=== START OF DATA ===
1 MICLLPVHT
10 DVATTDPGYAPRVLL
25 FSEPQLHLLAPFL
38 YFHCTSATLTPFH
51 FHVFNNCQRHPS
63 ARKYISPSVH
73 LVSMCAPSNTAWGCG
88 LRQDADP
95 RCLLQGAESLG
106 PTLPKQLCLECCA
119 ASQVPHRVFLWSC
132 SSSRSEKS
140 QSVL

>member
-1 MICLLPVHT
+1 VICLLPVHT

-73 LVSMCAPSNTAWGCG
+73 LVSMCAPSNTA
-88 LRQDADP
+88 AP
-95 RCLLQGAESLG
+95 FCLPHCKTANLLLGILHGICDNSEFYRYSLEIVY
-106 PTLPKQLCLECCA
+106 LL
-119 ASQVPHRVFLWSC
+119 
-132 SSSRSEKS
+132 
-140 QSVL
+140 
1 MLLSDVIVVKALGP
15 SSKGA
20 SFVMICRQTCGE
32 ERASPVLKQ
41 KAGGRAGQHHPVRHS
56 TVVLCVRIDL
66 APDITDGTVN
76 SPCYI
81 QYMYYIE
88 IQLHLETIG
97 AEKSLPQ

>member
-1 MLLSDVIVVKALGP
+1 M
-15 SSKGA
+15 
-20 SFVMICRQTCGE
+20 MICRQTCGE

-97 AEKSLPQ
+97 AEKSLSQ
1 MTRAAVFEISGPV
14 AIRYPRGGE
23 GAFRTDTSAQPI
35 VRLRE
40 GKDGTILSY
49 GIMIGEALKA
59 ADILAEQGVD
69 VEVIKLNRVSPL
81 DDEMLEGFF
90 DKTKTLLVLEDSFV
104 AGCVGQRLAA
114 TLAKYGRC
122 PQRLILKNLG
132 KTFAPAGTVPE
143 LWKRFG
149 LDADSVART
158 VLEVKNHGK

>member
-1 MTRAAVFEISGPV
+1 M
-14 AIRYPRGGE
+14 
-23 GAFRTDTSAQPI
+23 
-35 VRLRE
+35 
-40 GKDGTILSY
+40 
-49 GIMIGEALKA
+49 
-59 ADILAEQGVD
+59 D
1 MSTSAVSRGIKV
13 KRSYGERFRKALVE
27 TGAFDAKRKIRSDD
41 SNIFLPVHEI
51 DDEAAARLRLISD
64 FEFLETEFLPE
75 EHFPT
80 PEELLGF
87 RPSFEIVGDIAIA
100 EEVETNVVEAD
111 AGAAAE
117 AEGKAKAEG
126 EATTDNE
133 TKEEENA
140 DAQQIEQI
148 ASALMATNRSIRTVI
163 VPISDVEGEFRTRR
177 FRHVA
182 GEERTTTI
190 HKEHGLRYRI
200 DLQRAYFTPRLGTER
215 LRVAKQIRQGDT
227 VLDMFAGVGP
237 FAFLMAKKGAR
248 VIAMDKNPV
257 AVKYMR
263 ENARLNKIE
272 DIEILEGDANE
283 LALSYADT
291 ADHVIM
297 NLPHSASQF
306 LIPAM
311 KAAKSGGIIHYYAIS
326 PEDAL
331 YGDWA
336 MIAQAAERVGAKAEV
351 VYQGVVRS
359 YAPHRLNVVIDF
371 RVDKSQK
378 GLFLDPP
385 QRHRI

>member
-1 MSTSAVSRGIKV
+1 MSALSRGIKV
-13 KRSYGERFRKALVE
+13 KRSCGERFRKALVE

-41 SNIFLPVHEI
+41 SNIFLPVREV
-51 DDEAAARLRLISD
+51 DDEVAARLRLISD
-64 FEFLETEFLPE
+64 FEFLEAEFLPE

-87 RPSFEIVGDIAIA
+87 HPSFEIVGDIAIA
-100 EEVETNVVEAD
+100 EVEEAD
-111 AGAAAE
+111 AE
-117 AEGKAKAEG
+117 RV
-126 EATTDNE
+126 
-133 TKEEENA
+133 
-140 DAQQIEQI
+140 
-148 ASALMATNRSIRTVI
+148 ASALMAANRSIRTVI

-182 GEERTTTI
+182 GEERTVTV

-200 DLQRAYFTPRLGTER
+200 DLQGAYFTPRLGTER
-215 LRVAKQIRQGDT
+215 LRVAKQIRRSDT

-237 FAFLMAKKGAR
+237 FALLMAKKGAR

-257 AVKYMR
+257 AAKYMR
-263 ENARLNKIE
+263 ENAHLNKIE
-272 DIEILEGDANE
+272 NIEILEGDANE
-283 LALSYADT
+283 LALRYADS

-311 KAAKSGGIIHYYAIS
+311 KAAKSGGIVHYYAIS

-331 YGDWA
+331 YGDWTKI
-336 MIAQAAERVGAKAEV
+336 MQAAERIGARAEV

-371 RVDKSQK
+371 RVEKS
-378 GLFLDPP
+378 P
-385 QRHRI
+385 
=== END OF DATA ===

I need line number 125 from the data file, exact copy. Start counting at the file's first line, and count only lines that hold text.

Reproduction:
-1 MSTSAVSRGIKV